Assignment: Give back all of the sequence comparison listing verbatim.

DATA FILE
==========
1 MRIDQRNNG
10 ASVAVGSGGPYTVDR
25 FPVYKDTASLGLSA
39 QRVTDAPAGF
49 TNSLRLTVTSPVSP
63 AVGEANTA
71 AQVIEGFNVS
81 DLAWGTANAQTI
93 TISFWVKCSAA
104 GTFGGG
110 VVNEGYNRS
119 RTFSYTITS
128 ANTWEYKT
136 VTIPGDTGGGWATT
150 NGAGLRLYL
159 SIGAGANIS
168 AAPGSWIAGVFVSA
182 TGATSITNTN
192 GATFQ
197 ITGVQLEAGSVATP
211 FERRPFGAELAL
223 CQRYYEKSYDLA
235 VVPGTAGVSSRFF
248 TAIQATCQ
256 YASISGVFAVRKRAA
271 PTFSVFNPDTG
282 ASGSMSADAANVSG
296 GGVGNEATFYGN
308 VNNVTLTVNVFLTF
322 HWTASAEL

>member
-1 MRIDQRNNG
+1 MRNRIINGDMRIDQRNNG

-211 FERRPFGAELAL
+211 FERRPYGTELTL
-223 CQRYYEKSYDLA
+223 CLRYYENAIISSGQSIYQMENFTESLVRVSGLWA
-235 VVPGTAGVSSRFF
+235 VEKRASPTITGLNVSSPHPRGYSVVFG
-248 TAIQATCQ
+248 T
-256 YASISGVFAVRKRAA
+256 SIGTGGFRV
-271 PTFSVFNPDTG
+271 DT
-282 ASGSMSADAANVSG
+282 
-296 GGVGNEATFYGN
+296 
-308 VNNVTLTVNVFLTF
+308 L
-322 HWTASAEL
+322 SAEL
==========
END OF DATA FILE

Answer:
1 MRIDQRNNG
10 ASVAVGSGGPYTVDR
25 FPVYKDTASLGLSA
39 QRVTDAPAGF
49 TNSLRLTVTSPVSP
63 AVGEANTA
71 AQVIEGFNVS
81 DLAWGTANAQTI
93 TISFWVKCSAA
104 GTFGGG
110 VVNEGYNRS
119 RTFSYTITS
128 ANTWEYKT
136 VTIPGDTGGGWATT
150 NGAGLRLYL
159 SIGAGANIS
168 AAPGSWIAGVFVSA
182 TGATSITNTN
192 GATFQ
197 ITGVQLEAGSVATP
211 FERRPFGAELAL
223 CQRYYEKSYDLA
235 VVPGTAGVSSRFF
248 TAIQATCQ
256 YASISGVFAVRKRAA
271 PTFSVFNPDTG
282 ASGSMSADAANVSG
296 GGVGNEATFYGN
308 VNNVTLTVNVFLTF
322 HWTASAEL

>member
-1 MRIDQRNNG
+1 MRNRIINGDMRIDQRNNG

-211 FERRPFGAELAL
+211 FERRPYGTELTL
-223 CQRYYEKSYDLA
+223 CLRYYENAIISSGQSIYQMENFTESLVRVSGLWA
-235 VVPGTAGVSSRFF
+235 VEKRASPTITGLNVSSPHPRGYSVVFG
-248 TAIQATCQ
+248 T
-256 YASISGVFAVRKRAA
+256 SIGTGGFRV
-271 PTFSVFNPDTG
+271 DT
-282 ASGSMSADAANVSG
+282 
-296 GGVGNEATFYGN
+296 
-308 VNNVTLTVNVFLTF
+308 L
-322 HWTASAEL
+322 SAEL